Ph.D. Thesis

From Red Giants to Planetary Nebulae: Asymmetries,

Dust and Polarization

by Joni Jayne Johnson

Under the supervision of Professor Terry Jones

ABSTRACT

In order to investigate the development of aspherical planetary nebulae, we obtained polarimetry of a group of planetary nebulae and of objects that will evolve into planetary nebulae, i.e. red giants, late AGB objects, proto-planetary nebulae, and young planetary nebulae. To study the dust around the objects in our sample, we also used data from the IRAS mission. The youngest objects in our survey, red giants, had the hottest dust temperatures while planetary nebulae had the coolest.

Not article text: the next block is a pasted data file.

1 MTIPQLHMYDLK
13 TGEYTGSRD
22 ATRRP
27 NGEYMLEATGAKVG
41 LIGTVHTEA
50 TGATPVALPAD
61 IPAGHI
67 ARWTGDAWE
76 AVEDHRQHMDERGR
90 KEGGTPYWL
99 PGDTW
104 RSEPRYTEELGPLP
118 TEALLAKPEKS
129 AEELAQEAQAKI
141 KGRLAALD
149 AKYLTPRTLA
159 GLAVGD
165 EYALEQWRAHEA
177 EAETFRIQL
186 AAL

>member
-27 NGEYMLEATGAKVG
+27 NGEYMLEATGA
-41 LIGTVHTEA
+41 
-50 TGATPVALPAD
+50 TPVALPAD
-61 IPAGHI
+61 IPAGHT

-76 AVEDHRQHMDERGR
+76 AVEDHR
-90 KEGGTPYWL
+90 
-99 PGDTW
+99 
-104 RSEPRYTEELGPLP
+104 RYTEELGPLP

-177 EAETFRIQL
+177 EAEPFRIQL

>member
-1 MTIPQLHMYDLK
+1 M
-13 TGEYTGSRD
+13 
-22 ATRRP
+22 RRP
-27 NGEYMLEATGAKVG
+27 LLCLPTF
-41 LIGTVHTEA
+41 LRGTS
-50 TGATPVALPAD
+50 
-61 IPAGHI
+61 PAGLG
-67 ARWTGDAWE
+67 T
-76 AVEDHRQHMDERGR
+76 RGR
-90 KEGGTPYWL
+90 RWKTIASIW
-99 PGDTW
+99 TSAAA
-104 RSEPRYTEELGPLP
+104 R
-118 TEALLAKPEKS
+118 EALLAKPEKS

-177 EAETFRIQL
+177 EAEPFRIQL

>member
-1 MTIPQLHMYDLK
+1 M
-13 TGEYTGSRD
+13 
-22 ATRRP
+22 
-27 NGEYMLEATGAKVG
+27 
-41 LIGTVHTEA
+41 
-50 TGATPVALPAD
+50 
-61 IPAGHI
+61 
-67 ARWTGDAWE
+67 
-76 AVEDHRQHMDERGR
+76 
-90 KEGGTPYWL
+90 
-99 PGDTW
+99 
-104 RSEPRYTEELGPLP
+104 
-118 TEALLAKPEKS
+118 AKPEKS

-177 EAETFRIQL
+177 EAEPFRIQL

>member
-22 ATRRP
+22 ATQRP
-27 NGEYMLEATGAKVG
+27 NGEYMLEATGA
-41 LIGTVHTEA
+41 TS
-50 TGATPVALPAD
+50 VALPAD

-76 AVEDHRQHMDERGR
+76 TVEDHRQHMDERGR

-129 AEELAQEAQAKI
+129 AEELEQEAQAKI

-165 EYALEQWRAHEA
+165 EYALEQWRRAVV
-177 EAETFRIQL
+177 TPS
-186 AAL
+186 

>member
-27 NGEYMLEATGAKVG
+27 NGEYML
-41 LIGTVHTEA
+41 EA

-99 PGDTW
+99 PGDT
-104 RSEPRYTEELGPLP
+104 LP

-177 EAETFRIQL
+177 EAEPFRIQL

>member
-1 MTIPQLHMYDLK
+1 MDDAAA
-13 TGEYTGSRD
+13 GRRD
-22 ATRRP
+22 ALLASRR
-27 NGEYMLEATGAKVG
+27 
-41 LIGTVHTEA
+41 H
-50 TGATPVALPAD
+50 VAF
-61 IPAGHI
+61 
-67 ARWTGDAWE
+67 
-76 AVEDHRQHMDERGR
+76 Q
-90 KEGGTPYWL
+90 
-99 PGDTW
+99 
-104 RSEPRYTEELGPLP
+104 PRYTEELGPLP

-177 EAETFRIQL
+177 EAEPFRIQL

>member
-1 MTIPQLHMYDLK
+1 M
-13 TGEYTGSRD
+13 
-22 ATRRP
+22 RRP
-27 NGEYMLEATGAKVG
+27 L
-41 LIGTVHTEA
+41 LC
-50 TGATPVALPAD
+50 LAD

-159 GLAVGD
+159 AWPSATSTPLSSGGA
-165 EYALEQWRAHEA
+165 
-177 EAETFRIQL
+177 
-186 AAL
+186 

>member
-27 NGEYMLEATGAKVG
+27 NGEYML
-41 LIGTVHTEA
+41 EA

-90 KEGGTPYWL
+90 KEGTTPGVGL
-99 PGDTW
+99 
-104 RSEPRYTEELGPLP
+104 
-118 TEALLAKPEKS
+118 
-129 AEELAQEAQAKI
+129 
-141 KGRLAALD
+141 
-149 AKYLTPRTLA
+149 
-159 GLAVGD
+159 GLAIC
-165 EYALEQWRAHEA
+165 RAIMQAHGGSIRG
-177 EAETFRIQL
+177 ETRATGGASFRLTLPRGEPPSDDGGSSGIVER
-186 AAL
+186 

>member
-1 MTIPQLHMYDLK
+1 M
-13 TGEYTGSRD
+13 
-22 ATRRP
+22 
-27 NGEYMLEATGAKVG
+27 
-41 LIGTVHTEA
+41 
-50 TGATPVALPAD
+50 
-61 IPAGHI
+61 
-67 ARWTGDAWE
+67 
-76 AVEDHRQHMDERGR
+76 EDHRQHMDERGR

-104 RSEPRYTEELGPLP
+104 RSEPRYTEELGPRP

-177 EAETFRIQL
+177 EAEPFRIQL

Most of the objects were intrinsically polarized, including the red giants. This indicated that the circumstellar dust shells of these objects were aspherical. Both carbon- and oxygen-rich objects could be intrinsically polarized. The intrinsic polarizations of a sample of our objects were modeled using ellipsoidal circumstellar dust shell.
 
The findings of this study suggest that the asphericities that leas to an aspherical planetary nebula originate when a red giant begins to undergo mass loss. The polarization and thus the asphericity as the star evolves.
 

Master's Thesis

An Infrared Study of OMC-2

by Joni Jayne Johnson

Under the supervision of Professor Tom Jones

ABSTRACT

Infrared photometry of the sources in the Orion Molecular Cloud-2 is used to model the internal objects. They are found to be young stars embedded in a cold dust cloud. The findings are consistent with current theories of stellar formation.